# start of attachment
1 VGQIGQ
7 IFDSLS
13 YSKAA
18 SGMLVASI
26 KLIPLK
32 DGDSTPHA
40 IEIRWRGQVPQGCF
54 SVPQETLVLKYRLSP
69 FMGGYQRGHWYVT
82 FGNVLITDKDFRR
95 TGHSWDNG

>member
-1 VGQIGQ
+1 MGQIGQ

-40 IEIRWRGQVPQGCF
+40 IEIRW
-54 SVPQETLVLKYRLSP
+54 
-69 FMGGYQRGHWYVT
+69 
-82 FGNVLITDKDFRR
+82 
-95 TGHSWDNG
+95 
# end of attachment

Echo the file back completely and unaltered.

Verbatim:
1 VGQIGQ
7 IFDSLS
13 YSKAA
18 SGMLVASI
26 KLIPLK
32 DGDSTPHA
40 IEIRWRGQVPQGCF
54 SVPQETLVLKYRLSP
69 FMGGYQRGHWYVT
82 FGNVLITDKDFRR
95 TGHSWDNG

>member
-1 VGQIGQ
+1 MGQIGQ

-40 IEIRWRGQVPQGCF
+40 IEIRW
-54 SVPQETLVLKYRLSP
+54 
-69 FMGGYQRGHWYVT
+69 
-82 FGNVLITDKDFRR
+82 
-95 TGHSWDNG
+95 